I was so amazed by the love and care his office showed me. And good lord, did my jaw and mouth hurt the next week! I wanted to repay him and Audrey, so I ended up making them cupcakes and cards that said, “You’re so sweet you give me cavities!” GET IT?! DO YOU GET IT YOU GUYS?! …Anyway.
One of the worst parts of moving away from home was having to gather an entirely new medical team to handle my giant mountain of illnesses, diseases, syndromes and, mysterious “ughs.” I still don’t really have a team to be honest, and since I am losing my insurance next month, it seems futile to do so now. However, I did find a fabulous dentist. I went to visit them last week, and while I did not have any cavities (thank you Dr. Nader!) I did have borderline gum disease, which would have explained the awful metal taste in my mouth the last few months. I had to have a deep cleaning, which they usually numbed patients for. I explained to the dentists my entire complex medical history, and I half expected them to tell me to go somewhere else. Instead, the dentist asked me questions about what he could do, what exactly it would take to get me to vasovagal, and said he even knew several ways for us to handle a situation where I’d need more dental work should it ever arise.
I was given a topical anesthetic before the cleaning, but I was still terrified I’d feel too much and trigger my Vasovagal Syncope. The hygienist explained that she’d do a regular cleaning first, then the deep cleaning second. I nervously sat there, mouth open wide, as the hygienist did her work. She told me the anesthetic would only last 30 minutes, and before I knew it 20 minutes had gone by. “When is she going to do the painful parts?” I wondered. I felt a few sharp pokes here and there, which meant that I’d definitely feel the hardest parts of the cleaning. I got more and more anxious, until I was given a small break to rest my jaw. “When are you going to do the deep cleaning? I don’t mean to be rude, but I’m just worried about the anesthesia wearing off.” I kind of told her with a numbed face and tongue. “I already did it, it was the first thing I did, actually,” she smiled.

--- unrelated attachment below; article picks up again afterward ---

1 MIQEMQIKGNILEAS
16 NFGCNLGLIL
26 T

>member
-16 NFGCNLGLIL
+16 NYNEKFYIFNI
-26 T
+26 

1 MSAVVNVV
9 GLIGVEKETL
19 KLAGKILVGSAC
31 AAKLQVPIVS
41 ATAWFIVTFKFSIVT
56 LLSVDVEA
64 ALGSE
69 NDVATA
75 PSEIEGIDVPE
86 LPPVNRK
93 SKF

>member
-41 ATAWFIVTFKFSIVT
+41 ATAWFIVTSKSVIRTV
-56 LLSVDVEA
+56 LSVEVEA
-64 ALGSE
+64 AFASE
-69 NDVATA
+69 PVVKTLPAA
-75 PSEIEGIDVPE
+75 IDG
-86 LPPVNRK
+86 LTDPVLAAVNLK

Well then. That happened.
I’ve had dentists respond vastly differently to my facial maloclussion. One dentist called over all the dentists in his office to ogle me like a circus animal, then said in front of them all, “are you self conscious about how you look? Well, of course you are, I mean, look at you.” But then I had doctors such as Dr. Nader who assured me he would do anything he could to ease my anxious mind, and every time I cried, would patiently take my hand in his and tell me we’d figure it out.
Having a plethora of illnesses and medical conditions that make even the most simple things difficult is a real nightmare, but the nightmare is offset by kind and caring doctors that reach far above what is expected of them to help those in need. I am so amazingly thankful for those doctors who take the extra time to help me, despite the fact that I am many times one of their most challenging patients.
And now, a song full of dental puns, because I simply would not be me if I didn’t end this post this way.
I’ve been to the dentist a thousand times, so I know the drill.
I smooth my hair, sit back in the chair,
But somehow, I still get the chills.
“Have a seat” he says pleasantly,
As he shakes my hand, and practically laughs at me.
“Open up nice and wide” he says peering in.
And with a smirk he says “Don’t have a fit, this’ll just pinch a bit”
As he tries not to grin.
When hygienists leave on long vacations,
That’s when dentists scream and lose their patience.